When I started my journey to becoming more green, I knew that urban farming was going to be a priority for me. After planting my first garden, my partner got really excited about helping me with irrigation. He took on the planning, sourcing, and installation to make sure I had a sustainable way to water the garden. Our current backyard setup includes 2 rain barrels: one that collects from the house and another that collects from the garage. We actually don’t have a hose hook up outside to city water so we actually use the rain barrels for more than just gardening; cleaning out coolers, rinsing kids toys, washing garden tools, etc.
If you’re fortunate to have the space like we do, two rain barrels is more than enough to water the four garden boxes in our temperate climate where we get regular rain. But if you can, I say the more the merrier! Rain barrels are relatively easy to set up (a bit of heavy lifting – ask a neighbour if you need an extra hand or two) and require little to no maintenance. Just make sure to empty them for the winter to make them last as long as possible.
If you’re short on space, there are some other options for collecting rain. The RainSaucer is a disc that funnels rain from a catchment area into a container. It would be a good fit for smaller decks or even apartment balconies. Alternatively, one balcony gardener suggests just leaving cups out when you know it’s going to rain.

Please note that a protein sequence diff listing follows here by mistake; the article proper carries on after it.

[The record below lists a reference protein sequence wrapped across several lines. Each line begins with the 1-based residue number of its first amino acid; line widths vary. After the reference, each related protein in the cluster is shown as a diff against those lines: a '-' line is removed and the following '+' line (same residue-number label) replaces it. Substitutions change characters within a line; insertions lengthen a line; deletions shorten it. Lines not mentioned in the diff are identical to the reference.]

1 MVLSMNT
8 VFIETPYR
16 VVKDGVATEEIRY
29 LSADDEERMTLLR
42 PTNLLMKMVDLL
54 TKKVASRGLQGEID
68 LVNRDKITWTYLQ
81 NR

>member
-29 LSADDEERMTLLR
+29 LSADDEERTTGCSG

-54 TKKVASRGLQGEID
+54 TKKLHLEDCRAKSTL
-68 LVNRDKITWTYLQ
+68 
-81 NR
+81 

You can buy rain barrels at most hardware stores but keep you eyes out for local sales. Here is some information for rain barrel sales across Ontario through a great program: https://rainbarrel.ca/truckload-sales/
Once you have your rain barrel, installation is fairly easy. Again, grab your neighbour if you think you’ll need some help. First, find a slightly elevated location that is nice and flat and is close to a downspout. Keeping your barrel close to your garden will save you extra trips in the long run. To elevate the barrel, you can use a stand, rocks, or a cinder block. Make sure it won’t tip over when the barrel is full! It gets quite heavy. Raising the barrel will let gravity do some of the work when you’re filling your watering can or hooking up your hose. Once you’ve got the barrel in place, you’ll probably need to cut your downspout with a hacksaw to make sure it’s the right height to meet the top of the barrel. We use flexible downspouts to help direct water right into the barrel and I find it super helpful. Ours fits right over the downspout, but you might need some screws to affix it. Finally, attach the spout and the overflow tube and make sure the screen is in place over the hole in the top to keep leaves and other debris out of the water. And there you have it – a sustainable and affordable way to keep your garden watered!